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Selenium Toxicity

By

Larry E. Johnson

, MD, PhD, University of Arkansas for Medical Sciences

Last full review/revision May 2020| Content last modified May 2020
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Selenium (Se) is a part of the enzyme glutathione peroxidase, which metabolizes hydroperoxides formed from polyunsaturated fatty acids. Selenium is also a part of the enzymes that deiodinate thyroid hormones. Generally, selenium acts as an antioxidant that works with vitamin E.

Plasma levels of selenium vary from 8 to 25 mcg/dL (0.1 to 0.3 micromoles/L), depending on selenium intake.

At high doses (> 900 mcg/day), selenium causes toxicity.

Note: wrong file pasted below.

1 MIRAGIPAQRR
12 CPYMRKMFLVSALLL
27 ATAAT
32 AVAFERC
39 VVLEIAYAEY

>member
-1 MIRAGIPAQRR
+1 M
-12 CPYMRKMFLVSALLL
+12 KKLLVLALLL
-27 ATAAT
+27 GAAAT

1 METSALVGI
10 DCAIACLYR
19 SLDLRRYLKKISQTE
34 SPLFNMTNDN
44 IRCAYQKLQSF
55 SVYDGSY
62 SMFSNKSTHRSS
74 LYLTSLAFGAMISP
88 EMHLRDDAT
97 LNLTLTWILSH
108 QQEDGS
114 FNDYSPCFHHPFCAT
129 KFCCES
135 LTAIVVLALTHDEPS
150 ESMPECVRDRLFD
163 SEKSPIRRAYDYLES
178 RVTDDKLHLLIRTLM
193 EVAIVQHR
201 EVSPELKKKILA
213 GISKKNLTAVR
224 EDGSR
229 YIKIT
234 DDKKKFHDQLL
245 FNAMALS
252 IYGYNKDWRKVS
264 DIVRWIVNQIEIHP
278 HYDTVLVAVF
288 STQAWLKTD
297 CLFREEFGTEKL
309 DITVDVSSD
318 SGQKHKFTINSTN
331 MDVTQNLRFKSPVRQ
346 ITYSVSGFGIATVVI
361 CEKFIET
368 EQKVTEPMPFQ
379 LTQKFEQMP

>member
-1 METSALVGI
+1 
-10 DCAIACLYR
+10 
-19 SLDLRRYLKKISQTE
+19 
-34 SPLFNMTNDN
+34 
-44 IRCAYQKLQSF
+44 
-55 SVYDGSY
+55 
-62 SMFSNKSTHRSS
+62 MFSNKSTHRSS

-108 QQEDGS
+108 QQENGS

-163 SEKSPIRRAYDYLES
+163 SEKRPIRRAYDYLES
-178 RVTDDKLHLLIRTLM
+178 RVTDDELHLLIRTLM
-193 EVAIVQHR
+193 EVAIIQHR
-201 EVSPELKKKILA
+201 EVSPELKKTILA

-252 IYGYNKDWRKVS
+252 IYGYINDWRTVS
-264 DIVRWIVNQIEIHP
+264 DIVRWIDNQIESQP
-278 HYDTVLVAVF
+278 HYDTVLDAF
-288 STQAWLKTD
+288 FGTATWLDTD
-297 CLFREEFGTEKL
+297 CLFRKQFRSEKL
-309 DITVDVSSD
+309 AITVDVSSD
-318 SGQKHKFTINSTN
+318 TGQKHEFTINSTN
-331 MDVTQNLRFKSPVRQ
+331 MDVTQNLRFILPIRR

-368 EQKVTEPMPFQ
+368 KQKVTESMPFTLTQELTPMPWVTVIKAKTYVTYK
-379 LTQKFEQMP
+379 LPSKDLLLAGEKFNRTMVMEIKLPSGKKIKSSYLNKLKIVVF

Diagnosis of selenium toxicity is usually clinical; sometimes blood glutathione peroxidase is measured.

Manifestations include hair loss, abnormal nails, dermatitis, peripheral neuropathy, nausea, diarrhea, fatigue, irritability, and a garlic odor of the breath.

Toxic levels of plasma selenium are not well defined.

Treatment of selenium toxicity involves reducing selenium consumption.

Drugs Mentioned In This Article

Drug Name Select Trade
Selenium
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